A diesel particulate filter (DPF) differential pressure sensor measures exhaust backpressure and signals when the power-train control module (PCM) should begin a regeneration process to clear the filter of diesel particulate matter (DPM), or soot. The DPF differential pressure sensor plays an important role in keeping the DPF functioning properly. A clogged DPF is not only a costly repair, but it can have catastrophic consequences to your diesel engine as well. To understand how the DPF differential pressure sensor works, why it fails, and how to replace it when it does, let’s briefly discuss the DPF.
What is the DPF and how does it work?
As stringent emissions regulations increase to reduce emissions, diesel engines use an EGR valve to reduce NOx emissions and a DPF to remove soot from diesel exhaust. Installed near the beginning of the exhaust system, the wall flow design of the DPF traps on average 85% of the soot coming from the engine, and in certain conditions can even attain 100% efficiency. To keep the filter from clogging, the engine initiates a regeneration process by injecting fuel into the exhaust system. The injected fuel will raise the temperature of the DPF to 600 °C (or 1112°F) so the obstructing soot can burn off by converting it into ash. For some vehicles, PCM relies on data from the DPF differential pressure sensor to initiate the DPF regeneration process.
How does a DPF differential pressure sensor work?
The DPF differential pressure sensor is usually mounted in the engine compartment to protect it from heat. The sensor is connected to the engine control unit (ECU) by an electrical connector and connected to the DPF via two silicon hoses. One hose connects before (upstream) the DPF, the other connects after (downstream) the filter. By measuring and comparing the difference in pressure of the exhaust gas before and after the filter, the sensor can estimate the amount of DPM that is trapped in the filter and signal the PCM to start the DPF regeneration process.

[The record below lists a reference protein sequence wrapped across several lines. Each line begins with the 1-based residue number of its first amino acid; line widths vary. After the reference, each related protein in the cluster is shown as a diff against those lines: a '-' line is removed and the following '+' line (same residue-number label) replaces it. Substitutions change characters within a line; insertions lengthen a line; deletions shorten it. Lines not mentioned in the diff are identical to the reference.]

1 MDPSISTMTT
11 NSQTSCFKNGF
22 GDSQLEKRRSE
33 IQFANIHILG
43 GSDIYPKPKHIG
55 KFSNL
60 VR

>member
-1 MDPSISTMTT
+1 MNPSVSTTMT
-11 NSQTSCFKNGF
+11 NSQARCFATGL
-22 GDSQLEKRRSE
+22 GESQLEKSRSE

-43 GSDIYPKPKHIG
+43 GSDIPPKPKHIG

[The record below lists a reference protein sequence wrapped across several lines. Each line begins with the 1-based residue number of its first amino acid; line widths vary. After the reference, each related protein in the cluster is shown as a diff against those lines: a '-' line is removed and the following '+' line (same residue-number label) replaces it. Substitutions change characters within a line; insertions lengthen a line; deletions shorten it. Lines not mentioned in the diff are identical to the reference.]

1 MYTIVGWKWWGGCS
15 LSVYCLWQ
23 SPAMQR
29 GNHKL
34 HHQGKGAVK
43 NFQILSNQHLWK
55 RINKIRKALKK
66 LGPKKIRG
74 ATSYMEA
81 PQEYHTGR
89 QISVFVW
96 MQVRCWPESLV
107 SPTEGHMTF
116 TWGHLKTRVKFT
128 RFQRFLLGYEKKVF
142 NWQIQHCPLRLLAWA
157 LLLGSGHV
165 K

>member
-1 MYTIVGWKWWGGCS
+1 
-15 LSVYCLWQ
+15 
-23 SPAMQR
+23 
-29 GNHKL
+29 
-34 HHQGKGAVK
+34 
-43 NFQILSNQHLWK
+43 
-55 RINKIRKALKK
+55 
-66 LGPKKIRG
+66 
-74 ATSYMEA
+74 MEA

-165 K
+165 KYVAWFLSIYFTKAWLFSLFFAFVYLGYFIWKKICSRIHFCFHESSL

Why do DPF differential pressure sensors fail?
As with any electrical sensor in an engine, wires to the ECU can be damaged from harsh vibrations or crack and melt from extreme heat. And just like the DPF, the sensor hoses can also become clogged from soot in the exhaust. When diesel particulate matter blocks one or both of these airways to the sensor, the sensor can no longer determine pressure changes accurately, which can result in catastrophic damage to the DPF and ultimately the engine.
What to look out for in a failing DPF differential pressure sensor
When the DPF differential pressure sensor stops signaling the PCM to regenerate, the DPF can become completely obstructed by contaminates and fail. Here are some signs that indicate the DPF is not regenerating properly due to the DPF sensor failing:
- Poor engine performance
- Poor fuel economy
- High engine temperatures
- High transmission temperatures
- An increase in black smoke (soot) from the exhaust
- Check engine light
When the DPF fails, exhaust gases can not be fully purged as backpressure pushes exhaust back into the combustion chamber causing DPM or soot to mix with the engine oil. Soot is abrasive and when mixed with oil, will cause premature wear to the engine bearings. The fuel that should be escaping through the exhaust during regeneration will also only partially burn. This leftover fuel will then wash away the protective oil film on internal engine components and cause catastrophic failure.
A DPF pressure sensor is vital to the longevity of the DPF, and if the DPF becomes completely obstructed, the regeneration process will not fix it. It will need to either be removed and professionally cleaned or replaced, both options on average costing thousands of dollars. Much more than the cost of diagnosing and replacing a faulty sensor before it’s too late.
Common fault codes